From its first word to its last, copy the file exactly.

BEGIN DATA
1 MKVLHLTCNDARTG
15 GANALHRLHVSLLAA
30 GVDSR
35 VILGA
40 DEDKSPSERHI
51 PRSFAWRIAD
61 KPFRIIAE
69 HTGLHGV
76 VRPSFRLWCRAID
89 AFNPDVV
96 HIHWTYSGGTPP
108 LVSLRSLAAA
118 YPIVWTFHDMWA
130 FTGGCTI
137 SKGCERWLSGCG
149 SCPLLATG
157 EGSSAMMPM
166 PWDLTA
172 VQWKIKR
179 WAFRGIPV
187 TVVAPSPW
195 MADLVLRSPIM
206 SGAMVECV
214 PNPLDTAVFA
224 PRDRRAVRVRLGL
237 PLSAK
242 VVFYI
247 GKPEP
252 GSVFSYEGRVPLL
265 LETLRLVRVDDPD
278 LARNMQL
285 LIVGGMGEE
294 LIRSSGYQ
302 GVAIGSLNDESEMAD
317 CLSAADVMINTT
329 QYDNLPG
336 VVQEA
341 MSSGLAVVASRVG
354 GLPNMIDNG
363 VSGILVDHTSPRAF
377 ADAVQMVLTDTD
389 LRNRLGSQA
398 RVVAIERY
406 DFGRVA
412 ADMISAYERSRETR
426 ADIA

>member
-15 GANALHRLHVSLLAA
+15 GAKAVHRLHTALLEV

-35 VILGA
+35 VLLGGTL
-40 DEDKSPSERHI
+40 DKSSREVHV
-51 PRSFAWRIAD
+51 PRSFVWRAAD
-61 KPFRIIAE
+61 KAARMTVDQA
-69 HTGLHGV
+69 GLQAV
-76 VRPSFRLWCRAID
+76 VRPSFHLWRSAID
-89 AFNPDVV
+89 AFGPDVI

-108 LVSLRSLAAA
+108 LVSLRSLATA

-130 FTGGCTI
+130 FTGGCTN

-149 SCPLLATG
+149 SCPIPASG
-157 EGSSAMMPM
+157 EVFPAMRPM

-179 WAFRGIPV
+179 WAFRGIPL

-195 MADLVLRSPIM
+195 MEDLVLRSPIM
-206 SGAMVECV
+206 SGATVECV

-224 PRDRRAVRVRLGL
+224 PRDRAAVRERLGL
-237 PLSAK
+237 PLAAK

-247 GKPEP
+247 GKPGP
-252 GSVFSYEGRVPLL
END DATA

1 MKVLHLTCNDARTG
15 GANALHRLHVSLLAA
30 GVDSR
35 VILGA
40 DEDKSPSERHI
51 PRSFAWRIAD
61 KPFRIIAE
69 HTGLHGV
76 VRPSFRLWCRAID
89 AFNPDVV
96 HIHWTYSGGTPP
108 LVSLRSLAAA
118 YPIVWTFHDMWA
130 FTGGCTI
137 SKGCERWLSGCG
149 SCPLLATG
157 EGSSAMMPM
166 PWDLTA
172 VQWKIKR
179 WAFRGIPV
187 TVVAPSPW
195 MADLVLRSPIM
206 SGAMVECV
214 PNPLDTAVFA
224 PRDRRAVRVRLGL
237 PLSAK
242 VVFYI
247 GKPEP
252 GSVFSYEGRVPLL
265 LETLRLVRVDDPD
278 LARNMQL
285 LIVGGMGEE
294 LIRSSGYQ
302 GVAIGSLNDESEMAD
317 CLSAADVMINTT
329 QYDNLPG
336 VVQEA
341 MSSGLAVVASRVG
354 GLPNMIDNG
363 VSGILVDHTSPRAF
377 ADAVQMVLTDTD
389 LRNRLGSQA
398 RVVAIERY
406 DFGRVA
412 ADMISAYERSRETR
426 ADIA

>member
-15 GANALHRLHVSLLAA
+15 GAKAVHRLHTALLEV

-35 VILGA
+35 VLLGGTL
-40 DEDKSPSERHI
+40 DKSSREVHV
-51 PRSFAWRIAD
+51 PRSFVWRAAD
-61 KPFRIIAE
+61 KAARMTVDQA
-69 HTGLHGV
+69 GLQAV
-76 VRPSFRLWCRAID
+76 VRPSFHLWRSAID
-89 AFNPDVV
+89 AFGPDVI

-108 LVSLRSLAAA
+108 LVSLRSLATA

-130 FTGGCTI
+130 FTGGCTN

-149 SCPLLATG
+149 SCPIPASG
-157 EGSSAMMPM
+157 EVFPAMRPM

-179 WAFRGIPV
+179 WAFRGIPL

-195 MADLVLRSPIM
+195 MEDLVLRSPIM
-206 SGAMVECV
+206 SGATVECV

-224 PRDRRAVRVRLGL
+224 PRDRAAVRERLGL
-237 PLSAK
+237 PLAAK

-247 GKPEP
+247 GKPGP
-252 GSVFSYEGRVPLL